5. 5. PrefaceIn the preface to the first edition of Handbook of Neurocritical Care, we commentedthat neurocritical care as a subspecialty has grown rapidly over the last two decadesand has reached a level of maturity with the advent of newer monitoring, diagnos-tic, and therapeutic modalities in a variety of brain and spinal cord injury para-digms. This growth and maturation are clearly exhibited by the emerging fellowshiptraining programs at various facilities, the recently instituted subspecialty certifica-tion examination by the United Council for Neurologic Subspecialties, and theincreasing number of critical care units around the world. These major strides in thesubspecialty that are commensurate with the goals of “decade of the brain,” coupledwith the emerging data from clinical series and translational research, occasionsanother edition of this handbook. The overarching goal of the handbook remains the same. The operative tenetcontinues to be that “time is brain,” and rapid diagnosis and therapeutic interven-tions in these challenging patients cannot be overemphasized. The care provided tothis subset of critically ill neurologic and neurosurgical patients continues to beinterdisciplinary and includes care rendered by colleagues in emergency medicalservices and emergency medicine, neurologists, neurosurgeons, anesthesiologists,critical care physicians, critical care nurses, nurse practitioners, and physicianassistants. The onus lies heavily on first-line physicians and other healthcare pro-viders for early recognition, timely therapeutic interventions, and proper referralsin patients experiencing acute neurologic deterioration. This handbook is not meantto substitute for a full-length text, rather it is intended to serve as a quick-referenceguide for those involved in the care of critically ill neurologic and neurosurgicalpatients. In response to feedback from the readership and colleagues regarding theprevious edition, the first section of this edition, which covers general principles,logically progresses into a section regarding specific problems encountered in neu-rocritical care. We have focused further on management algorithms for making andconfirming the clinical diagnosis with appropriate ancillary radiologic and labora-tory tests and algorithms for managing acute neurologic diseases. Tables and illus-trations provide quick and easy bedside reference. At the end of each chapter, keypoints and references highlight essential elements and should serve as quick sum-maries of salient features. We hope that this second edition of the handbook vii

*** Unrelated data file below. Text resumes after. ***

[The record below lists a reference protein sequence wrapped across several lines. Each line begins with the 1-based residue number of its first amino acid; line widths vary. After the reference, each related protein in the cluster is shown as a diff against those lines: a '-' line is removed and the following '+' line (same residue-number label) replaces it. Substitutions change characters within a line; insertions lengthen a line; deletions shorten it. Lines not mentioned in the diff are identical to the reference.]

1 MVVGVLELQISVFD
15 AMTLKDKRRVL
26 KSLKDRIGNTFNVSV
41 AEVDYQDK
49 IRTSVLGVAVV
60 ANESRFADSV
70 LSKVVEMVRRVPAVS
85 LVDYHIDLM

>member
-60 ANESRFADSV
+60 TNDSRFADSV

6. 6. viii Prefacecontinues to provide a succinct and practical approach to the management of thecritically ill patient population that we serve. We are indebted to the authors for their valuable contributions and thank TziporaSofare, MA, for lending her exceptional editorial skills. We would also like to par-ticularly express our thanks to the Johns Hopkins Clinician Scientist Program, theAmerican Heart Association, the National Stroke Association, and the NationalInstitutes of Health extramural programs; their support has helped to advance ourinvestigative work, aided in the establishment of fellowship training programsin neurosciences critical care, and augmented the much needed advancement ofthis field. Anish Bhardwaj, MD, FAHA, FCCM, FAAN Marek A. Mirski, MD, PhD